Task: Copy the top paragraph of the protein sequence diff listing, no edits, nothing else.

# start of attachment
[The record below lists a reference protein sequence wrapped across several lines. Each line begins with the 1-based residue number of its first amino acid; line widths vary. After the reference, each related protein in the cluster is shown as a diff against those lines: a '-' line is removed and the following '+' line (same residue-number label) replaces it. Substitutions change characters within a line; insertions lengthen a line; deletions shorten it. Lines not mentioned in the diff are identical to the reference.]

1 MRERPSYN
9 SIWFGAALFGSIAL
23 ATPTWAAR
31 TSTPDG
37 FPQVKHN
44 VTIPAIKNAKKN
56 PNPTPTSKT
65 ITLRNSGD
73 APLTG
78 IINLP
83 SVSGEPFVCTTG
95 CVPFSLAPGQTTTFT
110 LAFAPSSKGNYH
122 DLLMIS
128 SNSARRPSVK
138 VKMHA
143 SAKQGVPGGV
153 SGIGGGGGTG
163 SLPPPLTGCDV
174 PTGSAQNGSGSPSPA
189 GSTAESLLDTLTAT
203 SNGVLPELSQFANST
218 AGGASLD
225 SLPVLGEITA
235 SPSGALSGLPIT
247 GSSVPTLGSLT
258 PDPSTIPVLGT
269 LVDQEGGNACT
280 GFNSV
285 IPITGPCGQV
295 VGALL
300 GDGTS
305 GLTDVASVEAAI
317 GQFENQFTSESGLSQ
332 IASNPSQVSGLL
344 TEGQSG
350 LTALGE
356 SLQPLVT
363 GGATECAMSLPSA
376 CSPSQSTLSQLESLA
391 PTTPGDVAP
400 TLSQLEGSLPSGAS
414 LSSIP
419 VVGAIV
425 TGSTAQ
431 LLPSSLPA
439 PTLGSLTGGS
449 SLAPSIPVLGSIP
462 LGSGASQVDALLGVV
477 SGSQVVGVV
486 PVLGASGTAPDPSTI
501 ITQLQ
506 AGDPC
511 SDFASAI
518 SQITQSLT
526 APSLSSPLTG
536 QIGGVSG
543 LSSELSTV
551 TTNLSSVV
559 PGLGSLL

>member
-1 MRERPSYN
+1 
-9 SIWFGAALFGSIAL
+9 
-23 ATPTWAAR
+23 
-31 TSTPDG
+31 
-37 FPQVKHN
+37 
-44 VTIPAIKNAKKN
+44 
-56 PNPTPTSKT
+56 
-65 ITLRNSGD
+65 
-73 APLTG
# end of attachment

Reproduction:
[The record below lists a reference protein sequence wrapped across several lines. Each line begins with the 1-based residue number of its first amino acid; line widths vary. After the reference, each related protein in the cluster is shown as a diff against those lines: a '-' line is removed and the following '+' line (same residue-number label) replaces it. Substitutions change characters within a line; insertions lengthen a line; deletions shorten it. Lines not mentioned in the diff are identical to the reference.]